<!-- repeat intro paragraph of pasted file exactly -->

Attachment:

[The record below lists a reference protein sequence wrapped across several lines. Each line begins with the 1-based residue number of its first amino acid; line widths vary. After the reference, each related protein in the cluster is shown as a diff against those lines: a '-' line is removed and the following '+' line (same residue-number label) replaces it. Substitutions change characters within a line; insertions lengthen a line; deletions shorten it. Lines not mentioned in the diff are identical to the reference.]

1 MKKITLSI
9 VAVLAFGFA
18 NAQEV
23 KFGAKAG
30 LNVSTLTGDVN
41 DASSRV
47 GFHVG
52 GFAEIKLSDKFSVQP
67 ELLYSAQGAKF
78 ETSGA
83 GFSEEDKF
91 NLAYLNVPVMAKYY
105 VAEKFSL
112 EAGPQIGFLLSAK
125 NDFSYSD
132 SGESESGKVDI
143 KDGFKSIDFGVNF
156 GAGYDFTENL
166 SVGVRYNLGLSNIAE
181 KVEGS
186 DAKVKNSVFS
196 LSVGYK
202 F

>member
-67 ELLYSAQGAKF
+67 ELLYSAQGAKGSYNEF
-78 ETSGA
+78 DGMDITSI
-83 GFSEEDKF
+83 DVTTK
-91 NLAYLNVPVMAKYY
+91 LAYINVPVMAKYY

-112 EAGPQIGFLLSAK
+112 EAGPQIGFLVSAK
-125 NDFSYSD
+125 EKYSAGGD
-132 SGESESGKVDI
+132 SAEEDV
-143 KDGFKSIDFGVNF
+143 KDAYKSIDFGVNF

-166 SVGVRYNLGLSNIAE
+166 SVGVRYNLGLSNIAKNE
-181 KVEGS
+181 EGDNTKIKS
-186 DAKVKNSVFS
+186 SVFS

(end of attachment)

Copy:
[The record below lists a reference protein sequence wrapped across several lines. Each line begins with the 1-based residue number of its first amino acid; line widths vary. After the reference, each related protein in the cluster is shown as a diff against those lines: a '-' line is removed and the following '+' line (same residue-number label) replaces it. Substitutions change characters within a line; insertions lengthen a line; deletions shorten it. Lines not mentioned in the diff are identical to the reference.]